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Elon Musk goes shopping

Elon Musk goes shopping

Twitter’s board has accepted Elon Musk’s offer to buy the social media company for around $44 billion. But what’s he going to do with it?

“Elon Musk has bought Twitter for approximately $44 billion… he’s going to be paying each share of Twitter $54.20…” 

MSNBC

When Elon Musk took a nine per cent stake in Twitter and then offered to buy it outright, you might have thought he was only toying with the idea.

After all, he likes to promise the earth.

A hyperloop to speed people between Los Angeles and San Francisco. A million robotaxis on the road by 2020. Brain implants that enable humans to communicate telepathically. And a self-sustaining city on Mars. 

Brave new worlds that, for all of Elon Musk’s genius, are all too often built on little more than a wing and a prayer.

But things move quickly when, like Musk, you have billions of dollars to spare, having made a fortune as a co-founder of PayPal and then even more money from Tesla, the electric vehicle company. Even quicker if you’re Elon Musk, a man known above all for his unpredictability.

With $21 billion in cash, and $25.5 billion in financing, Elon Musk is buying Twitter. 

It’s thought to be the biggest purchase to take a company private for at least 20 years.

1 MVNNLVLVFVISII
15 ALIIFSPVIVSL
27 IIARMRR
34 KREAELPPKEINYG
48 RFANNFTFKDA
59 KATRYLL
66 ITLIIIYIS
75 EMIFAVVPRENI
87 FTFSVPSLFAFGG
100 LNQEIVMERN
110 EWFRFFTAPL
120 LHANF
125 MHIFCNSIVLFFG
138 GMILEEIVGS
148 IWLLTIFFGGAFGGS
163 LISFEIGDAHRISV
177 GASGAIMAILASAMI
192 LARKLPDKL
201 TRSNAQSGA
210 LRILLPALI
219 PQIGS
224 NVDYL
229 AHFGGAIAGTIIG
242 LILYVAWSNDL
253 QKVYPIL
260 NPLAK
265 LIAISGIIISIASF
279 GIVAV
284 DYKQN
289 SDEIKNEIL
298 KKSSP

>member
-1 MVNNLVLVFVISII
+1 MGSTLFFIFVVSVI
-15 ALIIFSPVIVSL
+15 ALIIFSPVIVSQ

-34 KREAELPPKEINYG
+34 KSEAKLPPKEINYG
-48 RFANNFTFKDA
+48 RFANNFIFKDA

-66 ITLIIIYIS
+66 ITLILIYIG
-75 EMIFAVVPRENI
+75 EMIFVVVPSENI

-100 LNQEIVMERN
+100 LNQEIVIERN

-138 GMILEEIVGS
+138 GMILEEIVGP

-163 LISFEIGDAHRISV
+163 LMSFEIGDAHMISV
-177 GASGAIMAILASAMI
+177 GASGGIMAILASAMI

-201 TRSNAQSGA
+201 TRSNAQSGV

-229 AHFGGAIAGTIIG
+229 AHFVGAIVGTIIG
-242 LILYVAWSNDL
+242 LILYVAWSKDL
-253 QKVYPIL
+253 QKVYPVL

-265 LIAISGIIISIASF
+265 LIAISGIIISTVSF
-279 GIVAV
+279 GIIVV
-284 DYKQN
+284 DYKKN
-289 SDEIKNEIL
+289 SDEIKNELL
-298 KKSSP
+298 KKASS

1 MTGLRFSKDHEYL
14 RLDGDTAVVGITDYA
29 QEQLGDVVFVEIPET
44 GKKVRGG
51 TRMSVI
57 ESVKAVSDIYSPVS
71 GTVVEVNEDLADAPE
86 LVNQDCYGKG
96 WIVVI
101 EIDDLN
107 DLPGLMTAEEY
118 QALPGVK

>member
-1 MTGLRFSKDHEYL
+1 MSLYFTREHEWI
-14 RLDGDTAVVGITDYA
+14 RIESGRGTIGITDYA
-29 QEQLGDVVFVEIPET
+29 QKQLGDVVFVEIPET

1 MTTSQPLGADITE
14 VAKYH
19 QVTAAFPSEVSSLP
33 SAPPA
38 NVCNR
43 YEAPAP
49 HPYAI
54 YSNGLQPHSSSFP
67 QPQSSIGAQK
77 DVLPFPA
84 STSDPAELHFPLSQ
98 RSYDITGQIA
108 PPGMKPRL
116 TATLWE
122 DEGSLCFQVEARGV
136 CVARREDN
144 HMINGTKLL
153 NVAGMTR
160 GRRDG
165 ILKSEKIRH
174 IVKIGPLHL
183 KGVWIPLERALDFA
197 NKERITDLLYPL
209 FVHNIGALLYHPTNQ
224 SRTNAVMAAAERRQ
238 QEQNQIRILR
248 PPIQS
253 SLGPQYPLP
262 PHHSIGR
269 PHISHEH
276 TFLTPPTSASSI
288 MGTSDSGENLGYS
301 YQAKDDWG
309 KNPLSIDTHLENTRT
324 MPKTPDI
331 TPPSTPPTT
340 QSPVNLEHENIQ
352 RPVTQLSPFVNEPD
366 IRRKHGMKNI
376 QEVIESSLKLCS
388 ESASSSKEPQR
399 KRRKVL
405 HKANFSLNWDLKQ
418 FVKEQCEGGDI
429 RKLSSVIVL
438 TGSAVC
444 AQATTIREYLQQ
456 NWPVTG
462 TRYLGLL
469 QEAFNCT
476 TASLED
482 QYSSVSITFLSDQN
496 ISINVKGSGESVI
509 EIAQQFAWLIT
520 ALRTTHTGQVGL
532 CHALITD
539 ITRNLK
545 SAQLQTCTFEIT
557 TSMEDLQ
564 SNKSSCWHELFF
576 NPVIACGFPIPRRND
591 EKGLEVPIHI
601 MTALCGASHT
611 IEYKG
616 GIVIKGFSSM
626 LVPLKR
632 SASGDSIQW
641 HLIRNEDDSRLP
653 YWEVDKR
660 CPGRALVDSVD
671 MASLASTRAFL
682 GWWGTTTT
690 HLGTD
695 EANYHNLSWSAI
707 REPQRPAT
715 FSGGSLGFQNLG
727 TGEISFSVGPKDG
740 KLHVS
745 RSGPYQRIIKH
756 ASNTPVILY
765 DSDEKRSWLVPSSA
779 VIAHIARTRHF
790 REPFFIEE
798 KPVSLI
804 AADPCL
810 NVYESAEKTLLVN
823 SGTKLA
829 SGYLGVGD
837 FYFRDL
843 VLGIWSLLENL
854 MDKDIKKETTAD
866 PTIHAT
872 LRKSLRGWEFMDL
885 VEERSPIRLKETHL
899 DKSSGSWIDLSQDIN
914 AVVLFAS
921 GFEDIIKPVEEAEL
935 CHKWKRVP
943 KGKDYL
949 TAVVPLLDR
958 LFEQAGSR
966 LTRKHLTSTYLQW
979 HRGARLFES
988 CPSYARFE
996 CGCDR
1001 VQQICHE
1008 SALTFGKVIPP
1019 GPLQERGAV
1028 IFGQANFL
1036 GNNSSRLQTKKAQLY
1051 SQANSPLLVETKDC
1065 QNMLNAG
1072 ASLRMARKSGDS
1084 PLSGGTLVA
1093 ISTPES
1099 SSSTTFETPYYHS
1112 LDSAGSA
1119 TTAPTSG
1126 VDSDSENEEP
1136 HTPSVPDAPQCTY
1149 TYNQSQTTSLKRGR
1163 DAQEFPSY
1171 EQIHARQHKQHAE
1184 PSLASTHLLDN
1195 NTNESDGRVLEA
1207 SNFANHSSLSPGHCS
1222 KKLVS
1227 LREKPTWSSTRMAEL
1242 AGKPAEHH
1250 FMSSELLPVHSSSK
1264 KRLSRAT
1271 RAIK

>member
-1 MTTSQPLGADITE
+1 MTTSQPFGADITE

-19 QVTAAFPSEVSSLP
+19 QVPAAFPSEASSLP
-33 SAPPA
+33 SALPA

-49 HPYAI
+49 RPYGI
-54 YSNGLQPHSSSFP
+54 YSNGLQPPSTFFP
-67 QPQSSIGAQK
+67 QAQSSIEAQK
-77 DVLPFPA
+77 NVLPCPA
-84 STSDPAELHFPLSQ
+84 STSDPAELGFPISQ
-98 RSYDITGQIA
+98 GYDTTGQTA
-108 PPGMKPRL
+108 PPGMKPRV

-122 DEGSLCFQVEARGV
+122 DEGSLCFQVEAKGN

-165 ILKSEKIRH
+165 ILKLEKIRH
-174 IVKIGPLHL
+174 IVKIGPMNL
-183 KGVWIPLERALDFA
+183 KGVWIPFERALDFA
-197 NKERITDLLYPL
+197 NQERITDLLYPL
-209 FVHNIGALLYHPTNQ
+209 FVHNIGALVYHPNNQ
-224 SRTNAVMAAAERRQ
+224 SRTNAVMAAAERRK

In exchange he gets a social network with far fewer users than Facebook and Instagram, that has only been profitable for two of the past 10 years, and that has become a flashpoint for misinformation and political hostility.

“Tonight a deafening silence from the president’s Twitter account in his waning days as commander in chief. Twitter, run by CEO Jack Dorsey, saying after a close review of the president’s recent tweets [that] it banned him ‘due to the risk of further incitement of violence.”

NBC news

It doesn’t sound like a golden ticket to money or to popularity.

So what’s Elon Musk up to?

***

Elon Musk is a prolific tweeter. 

He joined the platform in 2009, three years after it was created, and now enjoys sharing memes and news about Tesla and SpaceX to his 85 million followers, mostly, according to him, from his “porcelain throne”.

He’s also found romance, reportedly meeting Grimes, his former partner who he has two children with, on Twitter. 

But some of Elon Musk’s tweets have got him into trouble.

“Tech entrepreneur Elon Musk has denied that he meant to call a British cave diver a paedophile when he dubbed him ‘pedo guy’ on social media.”

CNA news

And he is being sued by Tesla’s investors for tweeting about the company’s stock which they claim caused “billions of dollars in losses”.  

But Elon Musk’s desire to buy Twitter is nothing new. In 2017, he replied to a tweet asking how much it would cost. On 16th April of this year, he replied to that same thread with an upside down smiley emoji. 

So why’s he bought it?

***

“My strong intuitive sense is that having a public platform that is maximally trusted and broadly inclusive is extremely important to the future of civilisation. I don’t care about the economics at all.”

Elon Musk, TED talk